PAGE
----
Surging spot market may have flattened, but it still points to higher contract numbers ahead

 ( Photo: Shutterstock )

(Photo: Shutterstock)

After setting one record high after another in the early weeks of 2018, the weekly DAT Dry Van and Reefer Barometers have finally pulled back slightly, before stabilizing in a strong growth range.  Meanwhile the weekly DAT Flatbed Barometer has continued to set one new record high after another.  All three modes of truckload trucking are reflecting an environment in which demand exceeds capacity by a wide margin.  

  • The Dry Van Weekly Barometer is predicting stronger contract pricing in coming months.  Even though it has pulled back slightly from extreme highs, it continues to reflect one of the highest levels of demand in excess of capacity in the history of the barometer. 
  • Similar to Dry Van, the DAT Reefer Weekly Barometer is also now predicting stronger contract pricing in coming months. Even though it has pulled back slightly from extreme highs, it continues to reflect one of the highest levels of demand in excess of capacity in the history of the barometer. 
  • The DAT Flatbed Weekly Barometer is predicting extra-ordinary levels of contract pricing in coming months.  It has moved ever higher and this week set yet another record high (see page 10).

The monthly barometers are reflecting the same imbalance between capacity and demand as the weekly barometers, and offer a less volatile and longer term view.

As we begin to assess what these barometers are telling us, we should remind readers of a fundamental rule of all marketplaces: volume leads. We have repeatedly observed in a host of different markets that volume goes up before pricing starts to strengthen, and volume goes down before pricing starts to weaken. Even in markets as basic as the weather, the number of hours of sunshine (sunrise to sunset) starts to decline long before the temperature starts to fall, and the number of hours of sunshine starts to increase long before the temperature starts to rise. 

What does all this mean?  

  • Measuring the volume, the number of trucks posted or loads posted means something.  
  • Measuring the volume, the number of trucks searched for or loads searched for also means something.  
  • Measuring the relationship between these marketplace participants, and the volume of each of these actions they are taking, means something even more.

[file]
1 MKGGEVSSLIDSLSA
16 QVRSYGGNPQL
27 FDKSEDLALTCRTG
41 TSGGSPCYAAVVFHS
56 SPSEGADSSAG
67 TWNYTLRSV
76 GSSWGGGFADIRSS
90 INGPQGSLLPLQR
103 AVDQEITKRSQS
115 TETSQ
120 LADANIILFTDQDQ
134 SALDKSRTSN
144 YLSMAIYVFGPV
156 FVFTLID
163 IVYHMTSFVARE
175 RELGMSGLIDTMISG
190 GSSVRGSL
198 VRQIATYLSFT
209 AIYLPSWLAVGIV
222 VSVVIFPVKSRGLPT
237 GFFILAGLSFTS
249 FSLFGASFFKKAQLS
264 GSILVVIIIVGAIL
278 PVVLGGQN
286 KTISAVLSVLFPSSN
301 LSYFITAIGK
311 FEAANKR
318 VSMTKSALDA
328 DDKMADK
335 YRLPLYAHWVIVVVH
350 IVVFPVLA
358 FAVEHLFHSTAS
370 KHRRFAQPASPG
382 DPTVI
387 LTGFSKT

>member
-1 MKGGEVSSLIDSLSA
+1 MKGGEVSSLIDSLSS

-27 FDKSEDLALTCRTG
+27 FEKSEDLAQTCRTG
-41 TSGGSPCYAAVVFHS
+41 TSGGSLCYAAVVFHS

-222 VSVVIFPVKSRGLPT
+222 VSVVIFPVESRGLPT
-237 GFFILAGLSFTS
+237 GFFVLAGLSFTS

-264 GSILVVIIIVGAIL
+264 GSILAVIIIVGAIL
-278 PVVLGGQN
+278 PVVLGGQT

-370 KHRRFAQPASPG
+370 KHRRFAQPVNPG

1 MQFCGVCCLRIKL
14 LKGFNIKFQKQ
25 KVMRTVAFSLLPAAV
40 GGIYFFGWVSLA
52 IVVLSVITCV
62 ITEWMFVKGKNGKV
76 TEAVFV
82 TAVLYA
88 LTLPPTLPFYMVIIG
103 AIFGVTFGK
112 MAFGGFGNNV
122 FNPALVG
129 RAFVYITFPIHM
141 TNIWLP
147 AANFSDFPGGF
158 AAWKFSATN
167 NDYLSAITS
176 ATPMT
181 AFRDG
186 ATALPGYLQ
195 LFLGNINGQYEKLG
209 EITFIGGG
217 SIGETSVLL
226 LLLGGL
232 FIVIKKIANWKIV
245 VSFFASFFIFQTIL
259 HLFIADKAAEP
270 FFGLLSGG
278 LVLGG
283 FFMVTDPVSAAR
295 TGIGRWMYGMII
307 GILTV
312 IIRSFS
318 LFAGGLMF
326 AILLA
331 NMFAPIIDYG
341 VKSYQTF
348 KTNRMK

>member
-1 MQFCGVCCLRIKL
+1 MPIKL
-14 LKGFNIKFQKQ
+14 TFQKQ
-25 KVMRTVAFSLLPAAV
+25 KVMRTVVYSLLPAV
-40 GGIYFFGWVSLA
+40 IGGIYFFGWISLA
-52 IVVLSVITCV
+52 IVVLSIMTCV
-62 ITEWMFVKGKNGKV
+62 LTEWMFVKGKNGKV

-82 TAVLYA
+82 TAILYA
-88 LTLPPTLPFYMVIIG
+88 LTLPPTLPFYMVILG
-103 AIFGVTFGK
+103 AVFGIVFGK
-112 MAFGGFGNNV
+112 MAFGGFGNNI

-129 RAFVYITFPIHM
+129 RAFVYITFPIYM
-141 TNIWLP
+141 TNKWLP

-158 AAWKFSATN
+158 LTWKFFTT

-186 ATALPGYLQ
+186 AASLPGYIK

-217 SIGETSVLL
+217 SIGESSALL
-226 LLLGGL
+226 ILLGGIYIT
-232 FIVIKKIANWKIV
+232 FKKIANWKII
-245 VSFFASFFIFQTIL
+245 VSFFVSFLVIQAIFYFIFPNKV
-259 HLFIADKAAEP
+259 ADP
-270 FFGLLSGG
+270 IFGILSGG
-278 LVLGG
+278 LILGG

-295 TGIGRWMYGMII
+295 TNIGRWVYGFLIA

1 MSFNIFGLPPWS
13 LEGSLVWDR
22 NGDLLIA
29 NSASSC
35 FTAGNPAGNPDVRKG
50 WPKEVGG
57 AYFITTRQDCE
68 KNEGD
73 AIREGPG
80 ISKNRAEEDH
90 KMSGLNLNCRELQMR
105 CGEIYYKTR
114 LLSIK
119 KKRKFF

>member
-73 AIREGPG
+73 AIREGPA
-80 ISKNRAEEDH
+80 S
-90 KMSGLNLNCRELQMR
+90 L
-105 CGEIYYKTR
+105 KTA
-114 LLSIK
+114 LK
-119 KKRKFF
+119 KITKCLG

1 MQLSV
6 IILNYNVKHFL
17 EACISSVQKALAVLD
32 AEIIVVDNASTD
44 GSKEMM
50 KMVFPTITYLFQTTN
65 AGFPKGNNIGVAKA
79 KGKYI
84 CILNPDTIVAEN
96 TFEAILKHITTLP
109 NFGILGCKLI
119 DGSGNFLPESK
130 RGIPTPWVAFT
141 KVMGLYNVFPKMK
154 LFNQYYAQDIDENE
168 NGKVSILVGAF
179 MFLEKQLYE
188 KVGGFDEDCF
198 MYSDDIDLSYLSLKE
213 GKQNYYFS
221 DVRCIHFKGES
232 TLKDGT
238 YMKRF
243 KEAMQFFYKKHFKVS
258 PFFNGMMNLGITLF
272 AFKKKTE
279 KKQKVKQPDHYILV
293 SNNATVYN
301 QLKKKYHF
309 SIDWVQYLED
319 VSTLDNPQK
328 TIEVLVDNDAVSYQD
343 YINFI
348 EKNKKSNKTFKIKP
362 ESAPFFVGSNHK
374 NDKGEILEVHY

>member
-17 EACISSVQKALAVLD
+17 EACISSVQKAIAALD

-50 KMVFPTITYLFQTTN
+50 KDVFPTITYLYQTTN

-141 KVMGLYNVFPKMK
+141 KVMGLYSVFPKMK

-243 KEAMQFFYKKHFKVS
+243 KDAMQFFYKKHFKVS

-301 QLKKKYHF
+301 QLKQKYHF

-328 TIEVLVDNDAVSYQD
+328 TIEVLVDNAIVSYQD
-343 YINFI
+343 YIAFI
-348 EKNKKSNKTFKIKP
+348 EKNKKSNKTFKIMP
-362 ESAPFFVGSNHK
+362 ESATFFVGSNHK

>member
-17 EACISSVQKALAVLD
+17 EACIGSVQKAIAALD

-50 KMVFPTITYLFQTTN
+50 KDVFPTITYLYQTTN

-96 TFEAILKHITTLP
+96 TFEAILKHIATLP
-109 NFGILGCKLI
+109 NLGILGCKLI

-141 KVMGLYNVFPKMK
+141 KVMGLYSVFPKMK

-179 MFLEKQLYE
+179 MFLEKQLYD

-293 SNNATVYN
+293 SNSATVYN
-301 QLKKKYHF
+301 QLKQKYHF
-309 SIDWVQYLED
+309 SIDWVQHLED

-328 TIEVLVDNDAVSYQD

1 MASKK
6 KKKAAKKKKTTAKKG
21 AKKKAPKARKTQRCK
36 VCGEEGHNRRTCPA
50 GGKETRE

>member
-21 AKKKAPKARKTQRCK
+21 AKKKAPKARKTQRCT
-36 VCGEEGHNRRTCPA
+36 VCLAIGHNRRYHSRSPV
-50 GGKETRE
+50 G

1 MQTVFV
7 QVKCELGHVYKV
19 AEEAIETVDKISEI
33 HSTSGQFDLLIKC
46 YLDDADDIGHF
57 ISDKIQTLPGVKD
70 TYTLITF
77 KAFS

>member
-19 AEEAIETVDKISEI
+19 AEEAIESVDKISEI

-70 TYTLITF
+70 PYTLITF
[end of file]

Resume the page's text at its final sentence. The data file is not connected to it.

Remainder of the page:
• Using the database with most participants and the most volume is invaluable.
  • Studying all these dynamics collectively and seeing how they have predicted the direction and magnitude of pricing, is, as MasterCard would say, priceless. 

For each mode (Dry Van, Reefer, and Flatbed) we have constructed the index to function similar to the ISM indices in that a value of 50 serves as the value of “neutral” or “in-balance.”  Values above 50 indicate that demand exceeds capacity, while values below 50 indicate that capacity exceeds demand.  Magnitude matters, e.g., 56 is better than 54, and 42 is worse than 48.

The DAT Dry Van Barometer

Weekly: After breaking equilibrium (50) forty-one weeks ago, the weekly barometer established a succession of ever-higher levels.  Although the current reading of 58.9 is not at the extreme levels of capacity tightness experienced in late January and early February (above 65.0), there are still far more loads than trucks in most lanes in most parts of the country.  The Barometer’s high level for this recovery is notable on a stand-alone basis but becomes even more remarkable when seasonality is considered (February is the weakest freight month and January is the second weakest freight month).  This level, coupled with the first fall surge in freight in over a decade and the ELD rule that went into effect December 18, should bode well for carriers seeking higher pricing in the 2018 bid season.  The Dry Van Weekly Barometer continues to predict stronger contract pricing in coming months. 

We have had questions about the historical track record of the DAT Freight Barometers and the predictive value.  We assert that this proprietary method of weighing the balance between demand and capacity predicts both the direction and magnitude of changes in spot pricing.  We also assert that the direction, magnitude, and duration of changes in spot pricing predict the direction and magnitude of changes in contract pricing. 

The spot price is predictive of the contract price, and we find the gap between the spot price and the contract price useful in assessing / predicting the margins reported by most of the large publicly held truck brokers, and the logistics divisions of asset-based truckers.